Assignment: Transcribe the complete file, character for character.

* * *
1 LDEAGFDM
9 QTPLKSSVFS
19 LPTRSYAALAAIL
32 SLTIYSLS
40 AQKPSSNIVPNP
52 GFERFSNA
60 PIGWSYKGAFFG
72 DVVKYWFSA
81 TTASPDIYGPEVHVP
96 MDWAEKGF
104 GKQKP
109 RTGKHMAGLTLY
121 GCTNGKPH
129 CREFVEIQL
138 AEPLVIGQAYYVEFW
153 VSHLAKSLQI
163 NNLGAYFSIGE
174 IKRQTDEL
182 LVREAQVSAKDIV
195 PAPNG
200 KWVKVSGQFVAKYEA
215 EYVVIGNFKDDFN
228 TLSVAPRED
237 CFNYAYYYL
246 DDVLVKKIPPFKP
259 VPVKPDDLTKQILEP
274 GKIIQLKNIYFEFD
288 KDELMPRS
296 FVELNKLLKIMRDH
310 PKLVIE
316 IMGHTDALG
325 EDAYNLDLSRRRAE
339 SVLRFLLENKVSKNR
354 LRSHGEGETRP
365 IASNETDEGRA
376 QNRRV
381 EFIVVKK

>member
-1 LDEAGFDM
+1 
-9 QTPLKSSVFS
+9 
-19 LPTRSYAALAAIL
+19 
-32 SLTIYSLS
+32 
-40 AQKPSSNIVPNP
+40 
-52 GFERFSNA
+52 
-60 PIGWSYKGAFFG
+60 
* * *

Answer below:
1 LDEAGFDM
9 QTPLKSSVFS
19 LPTRSYAALAAIL
32 SLTIYSLS
40 AQKPSSNIVPNP
52 GFERFSNA
60 PIGWSYKGAFFG
72 DVVKYWFSA
81 TTASPDIYGPEVHVP
96 MDWAEKGF
104 GKQKP
109 RTGKHMAGLTLY
121 GCTNGKPH
129 CREFVEIQL
138 AEPLVIGQAYYVEFW
153 VSHLAKSLQI
163 NNLGAYFSIGE
174 IKRQTDEL
182 LVREAQVSAKDIV
195 PAPNG
200 KWVKVSGQFVAKYEA
215 EYVVIGNFKDDFN
228 TLSVAPRED
237 CFNYAYYYL
246 DDVLVKKIPPFKP
259 VPVKPDDLTKQILEP
274 GKIIQLKNIYFEFD
288 KDELMPRS
296 FVELNKLLKIMRDH
310 PKLVIE
316 IMGHTDALG
325 EDAYNLDLSRRRAE
339 SVLRFLLENKVSKNR
354 LRSHGEGETRP
365 IASNETDEGRA
376 QNRRV
381 EFIVVKK

>member
-1 LDEAGFDM
+1 
-9 QTPLKSSVFS
+9 
-19 LPTRSYAALAAIL
+19 
-32 SLTIYSLS
+32 
-40 AQKPSSNIVPNP
+40 
-52 GFERFSNA
+52 
-60 PIGWSYKGAFFG
+60 